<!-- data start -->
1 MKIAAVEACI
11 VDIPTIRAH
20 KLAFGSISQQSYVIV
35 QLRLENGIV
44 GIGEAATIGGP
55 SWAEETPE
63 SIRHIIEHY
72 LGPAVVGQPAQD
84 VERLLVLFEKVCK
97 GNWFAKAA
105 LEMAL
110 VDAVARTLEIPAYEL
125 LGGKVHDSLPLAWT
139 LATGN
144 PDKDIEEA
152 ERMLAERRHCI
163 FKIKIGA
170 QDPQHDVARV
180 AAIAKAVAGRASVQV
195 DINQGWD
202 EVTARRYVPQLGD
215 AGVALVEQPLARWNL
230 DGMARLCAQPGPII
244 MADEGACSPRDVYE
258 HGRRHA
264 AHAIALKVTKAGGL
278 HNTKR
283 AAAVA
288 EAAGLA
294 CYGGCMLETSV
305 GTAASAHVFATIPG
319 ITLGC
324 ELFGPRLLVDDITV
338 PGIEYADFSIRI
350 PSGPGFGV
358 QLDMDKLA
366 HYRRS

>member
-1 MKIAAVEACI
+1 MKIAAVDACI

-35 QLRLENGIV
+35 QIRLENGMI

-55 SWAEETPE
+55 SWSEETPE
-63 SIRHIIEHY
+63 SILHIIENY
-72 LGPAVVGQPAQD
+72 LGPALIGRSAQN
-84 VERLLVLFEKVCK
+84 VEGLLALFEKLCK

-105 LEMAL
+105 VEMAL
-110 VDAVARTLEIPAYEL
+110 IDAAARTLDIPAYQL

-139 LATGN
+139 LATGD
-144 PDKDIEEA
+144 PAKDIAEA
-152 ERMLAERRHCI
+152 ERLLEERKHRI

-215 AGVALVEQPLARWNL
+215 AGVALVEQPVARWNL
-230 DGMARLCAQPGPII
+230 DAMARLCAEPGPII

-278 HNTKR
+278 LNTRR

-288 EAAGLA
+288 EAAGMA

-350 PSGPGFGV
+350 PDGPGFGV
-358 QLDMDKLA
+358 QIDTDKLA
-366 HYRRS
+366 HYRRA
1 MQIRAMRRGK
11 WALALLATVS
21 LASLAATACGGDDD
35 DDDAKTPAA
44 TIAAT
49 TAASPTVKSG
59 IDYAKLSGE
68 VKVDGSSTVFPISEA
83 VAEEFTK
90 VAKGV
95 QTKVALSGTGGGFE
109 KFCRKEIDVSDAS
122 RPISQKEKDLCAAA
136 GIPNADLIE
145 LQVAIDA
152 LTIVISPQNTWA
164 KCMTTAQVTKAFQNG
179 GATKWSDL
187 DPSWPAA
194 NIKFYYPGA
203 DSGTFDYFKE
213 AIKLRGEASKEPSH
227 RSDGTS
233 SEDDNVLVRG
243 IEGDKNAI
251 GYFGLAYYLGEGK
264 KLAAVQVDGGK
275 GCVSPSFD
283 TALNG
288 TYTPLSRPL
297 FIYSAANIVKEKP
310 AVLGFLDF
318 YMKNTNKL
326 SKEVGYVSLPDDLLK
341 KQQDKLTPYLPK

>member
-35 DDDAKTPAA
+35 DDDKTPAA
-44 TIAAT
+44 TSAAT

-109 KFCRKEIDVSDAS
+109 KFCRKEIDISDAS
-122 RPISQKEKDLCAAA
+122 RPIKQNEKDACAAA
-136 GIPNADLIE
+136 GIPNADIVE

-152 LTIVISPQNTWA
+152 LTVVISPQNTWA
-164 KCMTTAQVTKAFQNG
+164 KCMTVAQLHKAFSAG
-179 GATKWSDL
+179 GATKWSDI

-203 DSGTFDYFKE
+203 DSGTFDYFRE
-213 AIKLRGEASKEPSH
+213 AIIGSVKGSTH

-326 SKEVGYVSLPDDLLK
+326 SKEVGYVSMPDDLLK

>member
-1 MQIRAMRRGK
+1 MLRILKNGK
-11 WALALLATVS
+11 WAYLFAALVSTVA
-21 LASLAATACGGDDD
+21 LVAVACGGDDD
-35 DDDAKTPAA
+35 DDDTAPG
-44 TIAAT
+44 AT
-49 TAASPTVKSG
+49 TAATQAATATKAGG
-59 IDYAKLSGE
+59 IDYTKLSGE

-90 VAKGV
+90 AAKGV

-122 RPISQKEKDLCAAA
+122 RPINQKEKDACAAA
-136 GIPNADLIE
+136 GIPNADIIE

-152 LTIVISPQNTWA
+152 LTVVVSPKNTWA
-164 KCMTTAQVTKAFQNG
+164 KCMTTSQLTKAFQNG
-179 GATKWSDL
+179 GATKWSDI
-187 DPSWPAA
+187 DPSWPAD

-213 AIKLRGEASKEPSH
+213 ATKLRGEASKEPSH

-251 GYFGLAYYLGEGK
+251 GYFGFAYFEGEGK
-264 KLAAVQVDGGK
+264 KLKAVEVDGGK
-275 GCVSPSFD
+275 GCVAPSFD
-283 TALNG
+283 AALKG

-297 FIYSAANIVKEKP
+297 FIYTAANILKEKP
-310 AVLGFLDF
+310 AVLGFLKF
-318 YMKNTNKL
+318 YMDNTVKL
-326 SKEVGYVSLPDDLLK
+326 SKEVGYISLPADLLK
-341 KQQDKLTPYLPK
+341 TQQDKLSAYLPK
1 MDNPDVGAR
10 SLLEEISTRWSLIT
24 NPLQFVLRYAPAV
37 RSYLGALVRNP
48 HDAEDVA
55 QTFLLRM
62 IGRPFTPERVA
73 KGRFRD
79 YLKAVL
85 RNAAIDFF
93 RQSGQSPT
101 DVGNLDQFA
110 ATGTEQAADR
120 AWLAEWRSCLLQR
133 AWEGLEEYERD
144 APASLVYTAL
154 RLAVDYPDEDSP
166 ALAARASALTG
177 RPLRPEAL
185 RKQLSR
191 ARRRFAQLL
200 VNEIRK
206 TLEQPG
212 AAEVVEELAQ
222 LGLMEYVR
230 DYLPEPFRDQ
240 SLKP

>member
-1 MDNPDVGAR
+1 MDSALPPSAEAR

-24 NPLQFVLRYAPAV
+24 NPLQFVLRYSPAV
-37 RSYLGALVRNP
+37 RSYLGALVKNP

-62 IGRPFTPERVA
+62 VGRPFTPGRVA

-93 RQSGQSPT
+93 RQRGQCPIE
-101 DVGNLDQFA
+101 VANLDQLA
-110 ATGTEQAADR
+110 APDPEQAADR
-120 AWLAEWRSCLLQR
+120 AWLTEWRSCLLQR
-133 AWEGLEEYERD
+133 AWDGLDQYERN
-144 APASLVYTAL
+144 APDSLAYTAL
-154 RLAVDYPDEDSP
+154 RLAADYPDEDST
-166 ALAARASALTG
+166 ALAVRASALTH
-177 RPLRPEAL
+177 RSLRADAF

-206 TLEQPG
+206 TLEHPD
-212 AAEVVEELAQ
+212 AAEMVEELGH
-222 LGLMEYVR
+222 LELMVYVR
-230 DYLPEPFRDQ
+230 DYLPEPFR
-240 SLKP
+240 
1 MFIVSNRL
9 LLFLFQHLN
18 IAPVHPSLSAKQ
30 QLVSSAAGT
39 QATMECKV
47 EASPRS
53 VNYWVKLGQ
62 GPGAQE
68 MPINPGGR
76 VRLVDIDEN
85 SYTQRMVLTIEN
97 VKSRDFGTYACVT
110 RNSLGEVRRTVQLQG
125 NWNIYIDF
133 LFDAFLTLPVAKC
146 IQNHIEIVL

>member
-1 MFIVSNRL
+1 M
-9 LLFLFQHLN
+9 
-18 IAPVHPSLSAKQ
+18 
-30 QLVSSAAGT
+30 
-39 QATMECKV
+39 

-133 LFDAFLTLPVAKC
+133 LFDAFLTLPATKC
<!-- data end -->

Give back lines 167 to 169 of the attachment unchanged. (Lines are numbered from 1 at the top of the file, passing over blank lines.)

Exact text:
+264 KLKAVEVDGGK
-275 GCVSPSFD
+275 GCVAPSFD